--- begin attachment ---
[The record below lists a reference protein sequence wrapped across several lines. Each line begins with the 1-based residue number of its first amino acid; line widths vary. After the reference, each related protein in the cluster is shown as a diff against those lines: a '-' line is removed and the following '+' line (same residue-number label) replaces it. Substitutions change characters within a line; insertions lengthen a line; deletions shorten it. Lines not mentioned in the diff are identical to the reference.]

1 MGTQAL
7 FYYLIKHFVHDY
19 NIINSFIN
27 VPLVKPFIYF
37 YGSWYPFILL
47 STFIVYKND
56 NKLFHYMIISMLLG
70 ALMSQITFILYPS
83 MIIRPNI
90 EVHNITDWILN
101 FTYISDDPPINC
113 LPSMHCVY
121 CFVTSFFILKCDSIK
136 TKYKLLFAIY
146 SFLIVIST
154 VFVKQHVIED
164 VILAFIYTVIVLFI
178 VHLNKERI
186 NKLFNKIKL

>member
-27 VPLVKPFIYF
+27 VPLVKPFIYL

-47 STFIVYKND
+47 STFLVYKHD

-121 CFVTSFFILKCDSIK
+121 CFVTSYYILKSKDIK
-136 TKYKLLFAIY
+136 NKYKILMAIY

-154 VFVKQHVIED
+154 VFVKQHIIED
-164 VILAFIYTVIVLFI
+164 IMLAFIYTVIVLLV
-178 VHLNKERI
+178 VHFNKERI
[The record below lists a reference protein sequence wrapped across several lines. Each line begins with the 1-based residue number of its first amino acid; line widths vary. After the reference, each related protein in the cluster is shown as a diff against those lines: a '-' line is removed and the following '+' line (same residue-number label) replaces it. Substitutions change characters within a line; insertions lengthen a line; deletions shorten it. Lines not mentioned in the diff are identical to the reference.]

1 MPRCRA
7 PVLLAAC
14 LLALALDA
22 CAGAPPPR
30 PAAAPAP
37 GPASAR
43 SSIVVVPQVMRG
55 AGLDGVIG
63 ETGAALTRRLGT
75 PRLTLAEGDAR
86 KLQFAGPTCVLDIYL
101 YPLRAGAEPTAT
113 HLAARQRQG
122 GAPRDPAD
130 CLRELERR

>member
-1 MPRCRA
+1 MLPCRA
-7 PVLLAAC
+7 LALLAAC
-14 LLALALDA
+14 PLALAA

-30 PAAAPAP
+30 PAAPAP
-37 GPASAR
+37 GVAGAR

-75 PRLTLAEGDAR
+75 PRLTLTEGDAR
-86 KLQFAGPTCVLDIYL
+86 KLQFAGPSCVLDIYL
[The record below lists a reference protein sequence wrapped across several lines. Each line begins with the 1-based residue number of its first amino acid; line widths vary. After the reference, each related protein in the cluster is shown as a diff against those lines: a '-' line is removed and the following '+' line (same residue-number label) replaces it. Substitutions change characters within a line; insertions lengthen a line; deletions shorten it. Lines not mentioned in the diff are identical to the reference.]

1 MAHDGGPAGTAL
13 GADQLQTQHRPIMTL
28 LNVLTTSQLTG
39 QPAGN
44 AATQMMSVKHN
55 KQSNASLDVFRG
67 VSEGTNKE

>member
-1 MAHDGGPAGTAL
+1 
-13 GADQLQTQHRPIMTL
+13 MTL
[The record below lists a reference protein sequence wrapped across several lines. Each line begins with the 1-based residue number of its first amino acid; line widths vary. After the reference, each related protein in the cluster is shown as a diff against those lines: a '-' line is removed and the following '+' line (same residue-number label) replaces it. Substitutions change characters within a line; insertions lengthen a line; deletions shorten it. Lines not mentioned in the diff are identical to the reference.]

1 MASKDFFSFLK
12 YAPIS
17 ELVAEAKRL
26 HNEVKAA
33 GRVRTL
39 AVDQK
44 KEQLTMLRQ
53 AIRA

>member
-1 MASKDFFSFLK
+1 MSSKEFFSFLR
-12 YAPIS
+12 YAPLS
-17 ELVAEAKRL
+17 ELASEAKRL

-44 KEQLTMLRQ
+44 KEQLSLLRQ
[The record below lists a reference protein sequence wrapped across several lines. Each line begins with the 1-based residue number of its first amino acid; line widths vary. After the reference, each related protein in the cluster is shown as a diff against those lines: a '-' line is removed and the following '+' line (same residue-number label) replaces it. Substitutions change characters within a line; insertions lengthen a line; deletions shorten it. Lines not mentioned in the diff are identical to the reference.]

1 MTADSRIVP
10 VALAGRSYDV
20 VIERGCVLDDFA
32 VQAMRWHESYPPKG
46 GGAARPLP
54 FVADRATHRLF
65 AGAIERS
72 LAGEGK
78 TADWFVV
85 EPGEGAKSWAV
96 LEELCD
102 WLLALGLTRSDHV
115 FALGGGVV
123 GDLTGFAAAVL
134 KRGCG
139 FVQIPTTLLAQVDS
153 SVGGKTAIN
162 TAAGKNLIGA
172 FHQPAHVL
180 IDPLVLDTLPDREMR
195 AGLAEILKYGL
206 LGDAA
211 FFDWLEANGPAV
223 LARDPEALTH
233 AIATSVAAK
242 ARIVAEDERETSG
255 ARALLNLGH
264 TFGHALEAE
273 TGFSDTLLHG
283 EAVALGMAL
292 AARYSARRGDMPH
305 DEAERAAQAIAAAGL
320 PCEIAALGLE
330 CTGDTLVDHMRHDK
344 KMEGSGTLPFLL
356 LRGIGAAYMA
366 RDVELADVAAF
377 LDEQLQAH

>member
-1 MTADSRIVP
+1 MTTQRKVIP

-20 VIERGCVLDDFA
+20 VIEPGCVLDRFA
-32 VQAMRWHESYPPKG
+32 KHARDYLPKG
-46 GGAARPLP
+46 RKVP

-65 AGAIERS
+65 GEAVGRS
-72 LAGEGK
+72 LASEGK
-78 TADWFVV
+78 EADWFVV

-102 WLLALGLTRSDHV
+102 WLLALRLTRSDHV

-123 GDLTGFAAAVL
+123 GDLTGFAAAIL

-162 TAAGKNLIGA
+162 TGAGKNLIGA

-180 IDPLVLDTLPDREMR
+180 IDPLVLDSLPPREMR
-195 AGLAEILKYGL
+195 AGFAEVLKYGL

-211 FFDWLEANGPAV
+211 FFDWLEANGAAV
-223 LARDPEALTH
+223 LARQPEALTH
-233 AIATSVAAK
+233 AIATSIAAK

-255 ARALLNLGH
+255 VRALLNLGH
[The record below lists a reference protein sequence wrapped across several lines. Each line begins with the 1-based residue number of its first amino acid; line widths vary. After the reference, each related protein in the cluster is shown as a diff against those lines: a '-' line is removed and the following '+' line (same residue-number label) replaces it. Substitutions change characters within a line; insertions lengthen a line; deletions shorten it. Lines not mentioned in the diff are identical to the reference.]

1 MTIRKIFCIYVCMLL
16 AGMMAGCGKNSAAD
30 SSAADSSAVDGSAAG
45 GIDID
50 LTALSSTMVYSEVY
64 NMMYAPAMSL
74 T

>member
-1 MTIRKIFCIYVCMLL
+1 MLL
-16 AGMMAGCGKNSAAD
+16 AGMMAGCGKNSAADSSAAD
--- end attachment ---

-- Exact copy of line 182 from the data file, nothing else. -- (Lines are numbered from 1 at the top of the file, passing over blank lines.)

+16 AGMMAGCGKNSAADSSAAD